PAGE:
Bishop Briggs On Choosing Authenticity Over Genres

Bishop Briggs is not an artist you're going to be pin down easily. The LA-based singer, who has lived in Hong-Kong, Tokyo and the UK, has a sound as varied as her background all tied together by a voice that could bring down a small army. 

Briggs' debut, self-titled EP, released this year, sees her pair bluesy stompers (River) with rumbling R&B (The Way I Do) and yet she somehow bring it together with a passion and drive unrivalled by many new artists. It's probably because of this that there's no box that totally fits her with the singer doing everything from charting in the rock charts to supporting Coldplay and featuring on R&B blogs.

This week, she'll make the step from self-described "obnoxious tourist" to performer, visiting Australia for the second time in her life. She's performing at Splendour In The Grass, supporting Catfish and the Bottlemen and playing some of her own headline shows, giving local audiences a chance to hear that voice in its natural habitat. We had a chat with her ahead of her visit about authenticity, releasing music in real-time and her ridiculously varied influences.

Are you excited to come down here?
Oh my gosh, I can't wait. I've been to Australia before but just as a very obnoxious tourist when I was 10 or 11. I can't wait to go back, hopefully redeem myself and play some shows.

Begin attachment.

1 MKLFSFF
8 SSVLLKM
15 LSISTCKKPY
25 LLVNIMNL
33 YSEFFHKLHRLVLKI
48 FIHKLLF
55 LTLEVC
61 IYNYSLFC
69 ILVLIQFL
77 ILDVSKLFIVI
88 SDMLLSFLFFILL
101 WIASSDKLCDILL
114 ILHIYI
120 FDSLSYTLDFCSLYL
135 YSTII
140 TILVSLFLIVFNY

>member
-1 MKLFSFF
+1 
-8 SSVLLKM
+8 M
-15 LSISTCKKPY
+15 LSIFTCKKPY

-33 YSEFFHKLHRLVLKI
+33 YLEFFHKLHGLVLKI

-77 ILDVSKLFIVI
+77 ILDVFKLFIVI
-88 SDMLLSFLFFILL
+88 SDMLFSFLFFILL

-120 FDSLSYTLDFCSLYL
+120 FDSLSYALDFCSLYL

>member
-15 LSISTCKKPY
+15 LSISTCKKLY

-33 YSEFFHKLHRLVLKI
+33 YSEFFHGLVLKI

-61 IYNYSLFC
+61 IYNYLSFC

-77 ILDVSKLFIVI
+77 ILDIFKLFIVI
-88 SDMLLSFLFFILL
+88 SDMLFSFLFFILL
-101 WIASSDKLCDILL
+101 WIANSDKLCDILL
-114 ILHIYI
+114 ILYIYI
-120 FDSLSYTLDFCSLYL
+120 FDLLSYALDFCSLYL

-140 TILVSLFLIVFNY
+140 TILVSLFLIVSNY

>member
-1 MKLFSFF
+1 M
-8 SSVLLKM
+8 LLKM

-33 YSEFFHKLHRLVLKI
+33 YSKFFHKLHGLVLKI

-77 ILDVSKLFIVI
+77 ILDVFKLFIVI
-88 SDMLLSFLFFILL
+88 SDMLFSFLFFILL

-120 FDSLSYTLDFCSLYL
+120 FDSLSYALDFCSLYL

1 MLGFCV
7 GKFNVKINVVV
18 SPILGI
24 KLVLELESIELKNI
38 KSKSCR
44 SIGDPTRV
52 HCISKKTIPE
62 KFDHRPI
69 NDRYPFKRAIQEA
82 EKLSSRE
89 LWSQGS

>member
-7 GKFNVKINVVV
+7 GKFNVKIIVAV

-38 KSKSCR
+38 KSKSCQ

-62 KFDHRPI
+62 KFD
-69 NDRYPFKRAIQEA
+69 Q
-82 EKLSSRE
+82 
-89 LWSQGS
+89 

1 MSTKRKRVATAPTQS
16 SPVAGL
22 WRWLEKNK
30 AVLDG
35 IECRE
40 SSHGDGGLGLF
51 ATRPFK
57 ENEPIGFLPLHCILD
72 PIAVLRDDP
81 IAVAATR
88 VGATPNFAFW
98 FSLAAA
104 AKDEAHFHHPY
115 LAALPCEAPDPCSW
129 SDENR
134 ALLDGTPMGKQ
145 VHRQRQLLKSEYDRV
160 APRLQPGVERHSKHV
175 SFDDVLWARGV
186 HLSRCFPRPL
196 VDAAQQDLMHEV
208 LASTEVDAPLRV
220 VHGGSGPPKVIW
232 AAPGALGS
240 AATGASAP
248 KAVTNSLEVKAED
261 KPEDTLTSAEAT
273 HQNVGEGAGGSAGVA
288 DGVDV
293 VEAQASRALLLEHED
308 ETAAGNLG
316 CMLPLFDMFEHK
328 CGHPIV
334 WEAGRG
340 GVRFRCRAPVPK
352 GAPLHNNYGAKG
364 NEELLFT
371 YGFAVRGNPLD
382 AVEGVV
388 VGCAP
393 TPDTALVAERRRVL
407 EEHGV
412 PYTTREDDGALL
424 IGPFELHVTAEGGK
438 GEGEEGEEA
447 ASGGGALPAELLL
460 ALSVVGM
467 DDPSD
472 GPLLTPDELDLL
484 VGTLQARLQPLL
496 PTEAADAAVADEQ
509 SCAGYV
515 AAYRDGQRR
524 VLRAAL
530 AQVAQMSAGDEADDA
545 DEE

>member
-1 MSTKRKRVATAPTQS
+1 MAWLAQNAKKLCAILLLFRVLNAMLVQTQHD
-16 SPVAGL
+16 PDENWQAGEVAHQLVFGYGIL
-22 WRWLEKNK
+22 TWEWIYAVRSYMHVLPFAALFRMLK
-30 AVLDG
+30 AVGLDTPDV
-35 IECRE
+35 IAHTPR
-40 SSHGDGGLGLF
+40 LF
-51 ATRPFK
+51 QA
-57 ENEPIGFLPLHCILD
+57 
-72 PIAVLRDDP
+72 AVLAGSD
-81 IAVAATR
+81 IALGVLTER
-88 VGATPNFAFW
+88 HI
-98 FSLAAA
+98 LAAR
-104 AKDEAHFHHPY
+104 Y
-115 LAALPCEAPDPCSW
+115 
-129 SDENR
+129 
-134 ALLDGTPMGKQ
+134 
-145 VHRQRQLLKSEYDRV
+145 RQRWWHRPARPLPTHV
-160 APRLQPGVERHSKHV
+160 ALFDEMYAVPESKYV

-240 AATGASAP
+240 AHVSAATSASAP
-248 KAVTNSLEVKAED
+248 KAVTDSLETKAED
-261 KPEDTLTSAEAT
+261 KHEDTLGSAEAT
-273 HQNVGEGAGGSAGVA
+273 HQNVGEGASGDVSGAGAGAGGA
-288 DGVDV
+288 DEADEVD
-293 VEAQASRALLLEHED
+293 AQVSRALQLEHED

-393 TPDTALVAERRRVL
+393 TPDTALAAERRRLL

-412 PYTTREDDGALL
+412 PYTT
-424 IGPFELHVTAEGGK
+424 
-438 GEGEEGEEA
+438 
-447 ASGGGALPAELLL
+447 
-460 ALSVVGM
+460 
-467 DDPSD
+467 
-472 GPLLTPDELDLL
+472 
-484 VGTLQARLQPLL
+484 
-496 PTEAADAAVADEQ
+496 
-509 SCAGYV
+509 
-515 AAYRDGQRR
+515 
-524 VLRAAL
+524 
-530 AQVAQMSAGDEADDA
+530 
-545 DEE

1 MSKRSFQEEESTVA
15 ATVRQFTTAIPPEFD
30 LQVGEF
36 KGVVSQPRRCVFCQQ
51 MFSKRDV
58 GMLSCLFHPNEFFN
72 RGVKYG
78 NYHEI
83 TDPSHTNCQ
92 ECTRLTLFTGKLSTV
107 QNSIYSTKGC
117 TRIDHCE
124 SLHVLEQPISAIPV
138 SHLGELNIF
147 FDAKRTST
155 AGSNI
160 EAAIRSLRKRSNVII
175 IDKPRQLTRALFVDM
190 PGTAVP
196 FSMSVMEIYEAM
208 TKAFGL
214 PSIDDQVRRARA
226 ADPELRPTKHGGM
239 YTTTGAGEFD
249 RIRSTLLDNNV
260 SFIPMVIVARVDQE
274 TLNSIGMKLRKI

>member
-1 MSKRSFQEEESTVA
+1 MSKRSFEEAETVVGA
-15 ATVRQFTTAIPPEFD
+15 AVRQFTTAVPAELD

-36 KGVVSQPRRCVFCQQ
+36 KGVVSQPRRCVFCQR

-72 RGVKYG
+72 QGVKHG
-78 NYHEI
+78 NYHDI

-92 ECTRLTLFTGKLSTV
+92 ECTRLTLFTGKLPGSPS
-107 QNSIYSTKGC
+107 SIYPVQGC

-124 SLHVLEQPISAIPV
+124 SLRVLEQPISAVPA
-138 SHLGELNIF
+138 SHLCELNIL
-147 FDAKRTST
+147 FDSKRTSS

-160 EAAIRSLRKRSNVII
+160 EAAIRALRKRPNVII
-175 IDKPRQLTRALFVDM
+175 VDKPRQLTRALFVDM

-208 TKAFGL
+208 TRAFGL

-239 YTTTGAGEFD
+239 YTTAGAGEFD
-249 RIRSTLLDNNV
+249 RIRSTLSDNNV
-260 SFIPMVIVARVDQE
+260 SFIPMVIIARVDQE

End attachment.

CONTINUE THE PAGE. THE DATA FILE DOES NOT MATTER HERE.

So you can focus on really seeing the rough cuts of Australia?

Yeah, I'm excited for that (laughs).

Have you spent a lot of the year on the road?
Yeah. It's been a really crazy year. We just finished our first ever headline tour which was really fun and a whole new experience. It's so exciting having people singing the music back to you and just a whole new world.

It must be nice to have an EP out that people are listening to as a full project and be able to take that on the road with you?
Yeah, it's so exciting. And I think my favourite part about releasing it to, a few of my favourite songs like The Fire and Dark Side they were written a couple months before it was released. They're so fresh so to be able to perform them and release them with a quicker turnaround is so refreshing.

Not many people get to do that these days. There are albums coming out years after the songs were written. Is this the way you'd like to do things moving forward?
Yeah. If it were up to me all the music would be released yesterday. There would be no plan, there would be no correct timing but I am releasing that with all of this, there's some power in having things have their moment and having the stories be told at that moment. It was really special for me to release the EP because it's something that represents what's happening in my life right now but I truly can't wait to release an album one day soon.

Do you still feel the same enthusiasm for songs that came out two years ago when you're performing them?